So over the past 16 or so seasons, Patrik Elias has been a mainstay on the Devils' roster. He has consistently been one of the Devils' top players since his emergence in the late 90s, and yet he still seems to fly under the radar more often than not. During the Cup years in the early 2000s, he was overshadowed by hall-of-fame defensemen Scott Stevens and Scott Neidermayer. Post-lockout (2004 edition), after the departures of players like Neidermayer, Scott Gomez, and Brian Gionta, it became, more or less, Zach Parise's team. Upon Parise's departure, it seemed like Ilya Kovalchuk was going to be the face of the team going forward. When Kovalchuk fled to Russia this summer, it appeared that Patrik Elias was poised to be the star of this team, and 41-year-old Jaromir Jagr has stolen the mantle to some extent once again with his fantastic play and postgame Dainius Zubrus roasts. Eric Gelinas has also made a huge splash since being called up in late October. Make no mistake, though, Patrik Elias is probably still the best all-around player on this team.
At 37, it's easy to begin wondering how much longer Elias can be at the top of his game. The Devils were pretty much counting on him to continue at his high level of play coming into this year, and thankfully, he has not disappointed. But where to begin on his play? He does basically everything well, and he'll continue to do it, no matter who you throw on his line. He really is the total package, and for all the praise thrown Jagr's way for being an ageless wonder, Elias deserves some measure of the same admiration.
First, let's take a look at Elias the scorer and facilitator. Elias is currently second on the team with 20 points, behind only Jagr (28). Elias has done this in eight fewer games though, so his points/game is just a shade behind the team lead at 0.77 (Jagr is at 0.82) as is his points/60 at 2.45 (Jagr 2.59). Through all of the noise of the season (scoring slumps by a whole host of players, Jagr's impact, Cam Janssen miraculously scoring 3 goals) Elias has just continued to produce without much fanfare.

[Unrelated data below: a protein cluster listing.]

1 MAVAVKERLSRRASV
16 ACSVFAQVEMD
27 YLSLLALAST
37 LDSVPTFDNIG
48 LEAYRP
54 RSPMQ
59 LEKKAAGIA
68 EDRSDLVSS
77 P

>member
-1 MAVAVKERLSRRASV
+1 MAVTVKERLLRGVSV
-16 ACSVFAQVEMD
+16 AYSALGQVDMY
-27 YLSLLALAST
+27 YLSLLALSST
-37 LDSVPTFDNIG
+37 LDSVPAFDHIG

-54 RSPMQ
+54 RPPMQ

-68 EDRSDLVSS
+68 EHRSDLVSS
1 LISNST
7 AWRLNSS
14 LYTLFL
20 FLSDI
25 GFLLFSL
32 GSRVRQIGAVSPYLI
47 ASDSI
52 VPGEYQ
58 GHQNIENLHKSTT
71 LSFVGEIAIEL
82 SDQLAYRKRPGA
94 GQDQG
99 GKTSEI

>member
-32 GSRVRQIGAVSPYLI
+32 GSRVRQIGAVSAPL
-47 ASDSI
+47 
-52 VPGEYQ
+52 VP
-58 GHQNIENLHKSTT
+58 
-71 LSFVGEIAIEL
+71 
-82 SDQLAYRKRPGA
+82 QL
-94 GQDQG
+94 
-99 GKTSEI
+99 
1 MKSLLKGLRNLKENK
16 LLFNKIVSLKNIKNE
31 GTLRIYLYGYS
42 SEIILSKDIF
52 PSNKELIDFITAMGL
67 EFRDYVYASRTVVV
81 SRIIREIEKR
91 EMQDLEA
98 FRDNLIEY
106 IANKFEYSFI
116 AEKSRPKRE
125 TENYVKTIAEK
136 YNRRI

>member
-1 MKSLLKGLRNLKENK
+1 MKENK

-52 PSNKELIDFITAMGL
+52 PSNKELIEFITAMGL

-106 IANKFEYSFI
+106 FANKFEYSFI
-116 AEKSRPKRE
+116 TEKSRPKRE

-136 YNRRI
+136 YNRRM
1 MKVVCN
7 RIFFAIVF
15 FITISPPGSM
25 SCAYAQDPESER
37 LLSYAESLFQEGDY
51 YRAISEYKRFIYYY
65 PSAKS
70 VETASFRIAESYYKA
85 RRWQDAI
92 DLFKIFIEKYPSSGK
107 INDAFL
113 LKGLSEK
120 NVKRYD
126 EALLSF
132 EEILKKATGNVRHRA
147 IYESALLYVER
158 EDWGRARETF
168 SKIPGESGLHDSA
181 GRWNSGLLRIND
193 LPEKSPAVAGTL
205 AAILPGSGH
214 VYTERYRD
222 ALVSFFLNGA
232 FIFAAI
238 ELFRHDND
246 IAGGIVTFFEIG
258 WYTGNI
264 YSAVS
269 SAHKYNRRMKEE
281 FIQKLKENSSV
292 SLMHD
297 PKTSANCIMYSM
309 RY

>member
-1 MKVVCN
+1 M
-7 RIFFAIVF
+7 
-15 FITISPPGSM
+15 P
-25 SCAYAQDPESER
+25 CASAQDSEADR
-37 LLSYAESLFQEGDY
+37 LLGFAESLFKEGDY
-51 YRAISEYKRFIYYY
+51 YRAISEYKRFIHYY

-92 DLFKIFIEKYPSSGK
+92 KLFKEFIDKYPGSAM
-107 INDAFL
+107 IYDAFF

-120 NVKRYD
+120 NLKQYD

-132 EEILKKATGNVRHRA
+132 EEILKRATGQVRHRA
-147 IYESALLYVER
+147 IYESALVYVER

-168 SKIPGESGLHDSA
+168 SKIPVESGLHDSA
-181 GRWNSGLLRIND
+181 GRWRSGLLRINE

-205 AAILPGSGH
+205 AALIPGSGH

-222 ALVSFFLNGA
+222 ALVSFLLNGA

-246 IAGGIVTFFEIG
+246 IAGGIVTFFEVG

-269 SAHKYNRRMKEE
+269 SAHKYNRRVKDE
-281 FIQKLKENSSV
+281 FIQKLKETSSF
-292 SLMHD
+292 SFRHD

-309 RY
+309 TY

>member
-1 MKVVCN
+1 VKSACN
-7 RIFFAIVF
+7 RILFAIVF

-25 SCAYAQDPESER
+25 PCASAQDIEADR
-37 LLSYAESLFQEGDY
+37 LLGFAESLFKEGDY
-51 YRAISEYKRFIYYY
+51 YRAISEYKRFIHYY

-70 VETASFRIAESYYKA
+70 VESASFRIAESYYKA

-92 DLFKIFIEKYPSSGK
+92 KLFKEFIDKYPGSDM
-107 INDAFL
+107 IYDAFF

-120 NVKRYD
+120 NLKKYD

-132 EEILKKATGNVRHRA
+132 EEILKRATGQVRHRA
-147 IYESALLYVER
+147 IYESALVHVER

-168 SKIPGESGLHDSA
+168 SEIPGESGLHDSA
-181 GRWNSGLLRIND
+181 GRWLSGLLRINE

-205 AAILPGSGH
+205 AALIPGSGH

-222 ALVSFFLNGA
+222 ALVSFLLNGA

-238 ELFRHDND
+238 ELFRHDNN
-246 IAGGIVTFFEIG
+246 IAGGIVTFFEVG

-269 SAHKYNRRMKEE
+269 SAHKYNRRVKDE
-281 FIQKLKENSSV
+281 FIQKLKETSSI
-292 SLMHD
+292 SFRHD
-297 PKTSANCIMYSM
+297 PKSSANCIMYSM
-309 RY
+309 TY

As we all know, Elias also does much more than just score, though. He is probably the Devils' most complete two-way forward. His possession numbers certainly continue to back that up, as he currently leads the team in 5-v-5 Corsi%. A bit of a caveat should be placed on that, as Elias isn't necessarily always seeing the toughest competition at evens like he has in that past (the ZZ Grandpops line has taken over there for now) and is getting his fair share of offensive zone starts. He is still getting the toughest competition for any forward oustide of that line, though, and he has been doing this with a constantly shifting set of linemates, most of whom see bumps in their possession numbers when they are on the ice with him. In Ryan's post from yesterday, he looks at a possible new stat called Corsi contribution percentage (CC%), which tracks the percent of attempts you directly contribute to while being on the ice. Elias, unsurprisingly, lead the team in this category at 47%. He is never a passenger and it seems no matter what angle you look at him, he is making his teammates around him better.
Elias is also one of the few players who plays a prominent role in both phases of special teams. He is one of only four players on the team who has played in at least a third of both the team's power play and shorthanded minutes (Andy Greene, Travis Zajac, and Adam Henrique are the others). He is a large part of the Devils' very good penalty kill and limits shots well in his big minutes, as John touched on in his post a couple weekends ago. His significant minutes on the power play may not have the same shine, since the Devils' power play is rather mediocre, but he still sits at second on the team in power play points, with a goal and eight assists (Gelinas leads with 10 points).
Whether the Devils can ever stop treading water this season and get their act together remains to be seen. One thing that certainly hasn't been a problem during this roller coaster is Patrik Elias. While other players have disappeared for long stretches and struggled to get in any kind of groove, Patrik continues to play well. Not including his injury, he hasn't had a pointless stretch longer than 3 games the entire season, a sign of consistency that not even Jagr can boast. Really, the only blemish in his game right now is the shootout, where he (along with basically everyone else on the team) has apparently gone catatonic.
I wouldn't go so far as to say Elias is an unsung hero in New Jersey, but I do feel like we take him for granted sometimes. He quietly and ceaselessly does good things for this team while he is on the ice. Though, perhaps he likes it this way, given how his brief captaincy went. Either way, be sure to enjoy how great of a player he is while you can, because we will certainly miss him when he decides to hang up his skates a few years down the road.